Submitted to: Journal of Pest Science
Publication Type: Peer Reviewed Journal
Publication Acceptance Date: January 17, 2014
Publication Date: N/A
Interpretive Summary: The hide beetle can infest a wide variety of stored food products, particularly protein based food and feed. Mass-rearing of this insect can be difficult due to variation in development with different food products, and cannibalism of different life stages. We conducted studies to evaluate different food products for growth and development of the hide beetle. Commercial dog food and protein based shake powders were the best diets for the hide beetle and supported development to the adult stage. Utilizing cork and wood as refugial sites for larvae enabled them to escape cannibalism by other larvae and adults. Results show the hide beetle can be mass-reared under laboratory conditions using commercial dog food and by providing the larvae with refuge sites to avoid loss due to cannibalism.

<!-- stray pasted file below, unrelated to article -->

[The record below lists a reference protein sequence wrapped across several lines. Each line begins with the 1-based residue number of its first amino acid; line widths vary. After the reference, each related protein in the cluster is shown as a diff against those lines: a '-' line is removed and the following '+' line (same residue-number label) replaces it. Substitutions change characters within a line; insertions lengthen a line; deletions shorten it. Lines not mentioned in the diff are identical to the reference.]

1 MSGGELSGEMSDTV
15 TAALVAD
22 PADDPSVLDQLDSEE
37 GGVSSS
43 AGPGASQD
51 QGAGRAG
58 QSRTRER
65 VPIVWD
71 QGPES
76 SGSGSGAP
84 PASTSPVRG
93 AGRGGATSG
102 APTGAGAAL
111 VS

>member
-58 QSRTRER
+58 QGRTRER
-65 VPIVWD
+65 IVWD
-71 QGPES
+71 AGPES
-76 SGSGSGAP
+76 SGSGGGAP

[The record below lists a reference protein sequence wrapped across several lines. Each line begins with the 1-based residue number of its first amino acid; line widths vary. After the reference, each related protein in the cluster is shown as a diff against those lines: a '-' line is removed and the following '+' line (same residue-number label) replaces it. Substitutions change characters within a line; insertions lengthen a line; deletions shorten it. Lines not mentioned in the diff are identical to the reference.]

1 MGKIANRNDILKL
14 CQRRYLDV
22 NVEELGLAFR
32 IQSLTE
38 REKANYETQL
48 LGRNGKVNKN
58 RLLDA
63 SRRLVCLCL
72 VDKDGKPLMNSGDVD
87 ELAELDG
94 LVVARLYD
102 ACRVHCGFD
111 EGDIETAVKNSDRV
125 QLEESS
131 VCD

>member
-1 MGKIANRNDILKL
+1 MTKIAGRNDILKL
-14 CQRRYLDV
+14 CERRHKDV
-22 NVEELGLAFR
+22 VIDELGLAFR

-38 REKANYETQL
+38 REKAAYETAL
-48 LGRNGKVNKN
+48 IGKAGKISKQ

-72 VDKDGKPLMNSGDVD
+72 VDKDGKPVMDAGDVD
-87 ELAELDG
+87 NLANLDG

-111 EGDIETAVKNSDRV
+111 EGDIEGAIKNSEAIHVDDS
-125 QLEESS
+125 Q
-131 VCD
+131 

Technical Abstract: The hide beetle (Dermestes maculatus DeGeer) is a Dermestid beetle that can infest a wide variety of stored products, including pet foods and animal feeds, dried foods, and grains products with high protein content. Although there is published information concerning the biology and habits of D. maculatus, there are few studies that examine these factors in terms of mass-rearing for maintenance of laboratory cultures. Multiple experiments with factors such as diet type and amount, container size, refugia type and amount and effect of larval density were examined to assess methodologies that could be utilized in mass-rearing. Protein-rich diet sources such as commercial pet food, vanilla-flavored protein shake powder and bone meal provided adequate nutrition for D. maculatus and supported egg to adult development. Cannibalism by larvae and adults, especially on the pupae, is common but could be minimized by utilizing refugia for larvae to use as pupation sites. At greater larval densities, cork and wood refugia increased survival to the adult stage by nearly 50% by reducing cannibalization. Results show that D. maculatus can be mass-reared in the laboratory but the diet must have adequate protein content and precautions must be taken to reduce cannibalism.